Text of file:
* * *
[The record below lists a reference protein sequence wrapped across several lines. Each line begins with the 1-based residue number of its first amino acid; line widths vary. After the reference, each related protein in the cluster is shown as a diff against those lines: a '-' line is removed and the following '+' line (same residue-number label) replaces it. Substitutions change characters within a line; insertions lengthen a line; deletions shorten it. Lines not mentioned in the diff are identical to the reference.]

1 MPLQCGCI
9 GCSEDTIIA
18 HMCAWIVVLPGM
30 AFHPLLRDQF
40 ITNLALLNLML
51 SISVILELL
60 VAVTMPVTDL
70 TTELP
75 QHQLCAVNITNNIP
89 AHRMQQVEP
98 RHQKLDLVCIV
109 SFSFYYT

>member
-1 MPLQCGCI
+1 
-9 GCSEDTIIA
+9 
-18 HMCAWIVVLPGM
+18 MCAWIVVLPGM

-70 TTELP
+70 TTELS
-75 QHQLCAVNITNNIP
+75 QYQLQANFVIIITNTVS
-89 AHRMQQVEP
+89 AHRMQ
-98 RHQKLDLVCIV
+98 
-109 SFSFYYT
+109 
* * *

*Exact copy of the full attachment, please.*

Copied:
[The record below lists a reference protein sequence wrapped across several lines. Each line begins with the 1-based residue number of its first amino acid; line widths vary. After the reference, each related protein in the cluster is shown as a diff against those lines: a '-' line is removed and the following '+' line (same residue-number label) replaces it. Substitutions change characters within a line; insertions lengthen a line; deletions shorten it. Lines not mentioned in the diff are identical to the reference.]

1 MPLQCGCI
9 GCSEDTIIA
18 HMCAWIVVLPGM
30 AFHPLLRDQF
40 ITNLALLNLML
51 SISVILELL
60 VAVTMPVTDL
70 TTELP
75 QHQLCAVNITNNIP
89 AHRMQQVEP
98 RHQKLDLVCIV
109 SFSFYYT

>member
-1 MPLQCGCI
+1 
-9 GCSEDTIIA
+9 
-18 HMCAWIVVLPGM
+18 MCAWIVVLPGM

-70 TTELP
+70 TTELS
-75 QHQLCAVNITNNIP
+75 QYQLQANFVIIITNTVS
-89 AHRMQQVEP
+89 AHRMQ
-98 RHQKLDLVCIV
+98 
-109 SFSFYYT
+109 